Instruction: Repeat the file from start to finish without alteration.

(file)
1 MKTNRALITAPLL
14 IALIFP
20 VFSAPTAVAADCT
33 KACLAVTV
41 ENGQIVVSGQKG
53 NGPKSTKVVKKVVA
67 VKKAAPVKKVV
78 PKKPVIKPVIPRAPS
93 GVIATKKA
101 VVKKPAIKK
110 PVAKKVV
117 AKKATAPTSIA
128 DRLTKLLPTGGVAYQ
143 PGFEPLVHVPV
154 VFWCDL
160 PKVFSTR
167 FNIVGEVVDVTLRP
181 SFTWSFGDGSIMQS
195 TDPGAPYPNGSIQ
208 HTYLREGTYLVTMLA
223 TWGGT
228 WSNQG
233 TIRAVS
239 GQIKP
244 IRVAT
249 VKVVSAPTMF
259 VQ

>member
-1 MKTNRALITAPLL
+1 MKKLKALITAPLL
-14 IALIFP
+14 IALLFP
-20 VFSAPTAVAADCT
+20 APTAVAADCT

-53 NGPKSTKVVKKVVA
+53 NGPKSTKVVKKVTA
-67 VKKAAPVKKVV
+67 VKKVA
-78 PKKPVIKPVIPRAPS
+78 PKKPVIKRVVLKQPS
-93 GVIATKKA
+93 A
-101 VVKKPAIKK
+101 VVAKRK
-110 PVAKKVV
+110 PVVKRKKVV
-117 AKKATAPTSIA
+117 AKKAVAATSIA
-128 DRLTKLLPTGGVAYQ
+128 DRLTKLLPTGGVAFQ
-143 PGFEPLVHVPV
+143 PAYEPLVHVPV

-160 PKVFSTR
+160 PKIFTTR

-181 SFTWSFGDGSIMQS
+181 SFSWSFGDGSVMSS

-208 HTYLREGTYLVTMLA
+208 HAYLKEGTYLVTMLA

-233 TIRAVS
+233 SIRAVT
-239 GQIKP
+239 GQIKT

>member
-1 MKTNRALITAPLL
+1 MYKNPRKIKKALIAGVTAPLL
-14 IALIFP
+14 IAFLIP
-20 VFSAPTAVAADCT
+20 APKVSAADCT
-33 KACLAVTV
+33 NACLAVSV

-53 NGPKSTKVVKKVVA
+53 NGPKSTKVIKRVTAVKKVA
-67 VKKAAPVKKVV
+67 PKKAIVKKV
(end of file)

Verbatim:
1 MKTNRALITAPLL
14 IALIFP
20 VFSAPTAVAADCT
33 KACLAVTV
41 ENGQIVVSGQKG
53 NGPKSTKVVKKVVA
67 VKKAAPVKKVV
78 PKKPVIKPVIPRAPS
93 GVIATKKA
101 VVKKPAIKK
110 PVAKKVV
117 AKKATAPTSIA
128 DRLTKLLPTGGVAYQ
143 PGFEPLVHVPV
154 VFWCDL
160 PKVFSTR
167 FNIVGEVVDVTLRP
181 SFTWSFGDGSIMQS
195 TDPGAPYPNGSIQ
208 HTYLREGTYLVTMLA
223 TWGGT
228 WSNQG
233 TIRAVS
239 GQIKP
244 IRVAT
249 VKVVSAPTMF
259 VQ

>member
-1 MKTNRALITAPLL
+1 MKKLKALITAPLL
-14 IALIFP
+14 IALLFP
-20 VFSAPTAVAADCT
+20 APTAVAADCT

-53 NGPKSTKVVKKVVA
+53 NGPKSTKVVKKVTA
-67 VKKAAPVKKVV
+67 VKKVA
-78 PKKPVIKPVIPRAPS
+78 PKKPVIKRVVLKQPS
-93 GVIATKKA
+93 A
-101 VVKKPAIKK
+101 VVAKRK
-110 PVAKKVV
+110 PVVKRKKVV
-117 AKKATAPTSIA
+117 AKKAVAATSIA
-128 DRLTKLLPTGGVAYQ
+128 DRLTKLLPTGGVAFQ
-143 PGFEPLVHVPV
+143 PAYEPLVHVPV

-160 PKVFSTR
+160 PKIFTTR

-181 SFTWSFGDGSIMQS
+181 SFSWSFGDGSVMSS

-208 HTYLREGTYLVTMLA
+208 HAYLKEGTYLVTMLA

-233 TIRAVS
+233 SIRAVT
-239 GQIKP
+239 GQIKT

>member
-1 MKTNRALITAPLL
+1 MYKNPRKIKKALIAGVTAPLL
-14 IALIFP
+14 IAFLIP
-20 VFSAPTAVAADCT
+20 APKVSAADCT
-33 KACLAVTV
+33 NACLAVSV

-53 NGPKSTKVVKKVVA
+53 NGPKSTKVIKRVTAVKKVA
-67 VKKAAPVKKVV
+67 PKKAIVKKV